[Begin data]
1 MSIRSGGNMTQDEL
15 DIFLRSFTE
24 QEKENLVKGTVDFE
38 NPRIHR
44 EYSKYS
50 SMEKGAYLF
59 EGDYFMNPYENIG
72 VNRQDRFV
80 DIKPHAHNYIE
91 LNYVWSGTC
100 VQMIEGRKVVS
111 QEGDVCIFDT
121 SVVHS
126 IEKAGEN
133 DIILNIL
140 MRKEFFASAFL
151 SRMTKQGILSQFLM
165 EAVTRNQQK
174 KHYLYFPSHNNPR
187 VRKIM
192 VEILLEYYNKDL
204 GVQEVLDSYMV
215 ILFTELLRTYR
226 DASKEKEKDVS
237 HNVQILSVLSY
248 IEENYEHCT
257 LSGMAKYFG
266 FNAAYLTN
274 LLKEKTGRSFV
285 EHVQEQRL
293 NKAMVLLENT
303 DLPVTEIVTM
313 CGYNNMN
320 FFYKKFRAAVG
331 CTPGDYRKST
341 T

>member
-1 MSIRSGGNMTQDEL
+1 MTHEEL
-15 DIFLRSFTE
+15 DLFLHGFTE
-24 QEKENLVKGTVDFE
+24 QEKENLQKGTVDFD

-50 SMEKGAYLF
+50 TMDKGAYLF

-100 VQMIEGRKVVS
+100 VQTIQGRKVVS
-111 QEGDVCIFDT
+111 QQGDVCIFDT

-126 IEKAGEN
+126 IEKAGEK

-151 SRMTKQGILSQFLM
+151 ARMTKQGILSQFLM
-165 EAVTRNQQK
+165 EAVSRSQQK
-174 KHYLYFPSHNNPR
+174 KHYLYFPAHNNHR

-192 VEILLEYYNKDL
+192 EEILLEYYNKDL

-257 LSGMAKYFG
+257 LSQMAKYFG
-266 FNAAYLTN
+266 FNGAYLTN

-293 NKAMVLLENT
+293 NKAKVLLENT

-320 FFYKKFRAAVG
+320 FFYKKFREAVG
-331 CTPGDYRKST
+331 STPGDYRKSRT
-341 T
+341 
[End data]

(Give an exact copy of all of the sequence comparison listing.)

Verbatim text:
1 MSIRSGGNMTQDEL
15 DIFLRSFTE
24 QEKENLVKGTVDFE
38 NPRIHR
44 EYSKYS
50 SMEKGAYLF
59 EGDYFMNPYENIG
72 VNRQDRFV
80 DIKPHAHNYIE
91 LNYVWSGTC
100 VQMIEGRKVVS
111 QEGDVCIFDT
121 SVVHS
126 IEKAGEN
133 DIILNIL
140 MRKEFFASAFL
151 SRMTKQGILSQFLM
165 EAVTRNQQK
174 KHYLYFPSHNNPR
187 VRKIM
192 VEILLEYYNKDL
204 GVQEVLDSYMV
215 ILFTELLRTYR
226 DASKEKEKDVS
237 HNVQILSVLSY
248 IEENYEHCT
257 LSGMAKYFG
266 FNAAYLTN
274 LLKEKTGRSFV
285 EHVQEQRL
293 NKAMVLLENT
303 DLPVTEIVTM
313 CGYNNMN
320 FFYKKFRAAVG
331 CTPGDYRKST
341 T

>member
-1 MSIRSGGNMTQDEL
+1 MTHEEL
-15 DIFLRSFTE
+15 DLFLHGFTE
-24 QEKENLVKGTVDFE
+24 QEKENLQKGTVDFD

-50 SMEKGAYLF
+50 TMDKGAYLF

-100 VQMIEGRKVVS
+100 VQTIQGRKVVS
-111 QEGDVCIFDT
+111 QQGDVCIFDT

-126 IEKAGEN
+126 IEKAGEK

-151 SRMTKQGILSQFLM
+151 ARMTKQGILSQFLM
-165 EAVTRNQQK
+165 EAVSRSQQK
-174 KHYLYFPSHNNPR
+174 KHYLYFPAHNNHR

-192 VEILLEYYNKDL
+192 EEILLEYYNKDL

-257 LSGMAKYFG
+257 LSQMAKYFG
-266 FNAAYLTN
+266 FNGAYLTN

-293 NKAMVLLENT
+293 NKAKVLLENT

-320 FFYKKFRAAVG
+320 FFYKKFREAVG
-331 CTPGDYRKST
+331 STPGDYRKSRT
-341 T
+341 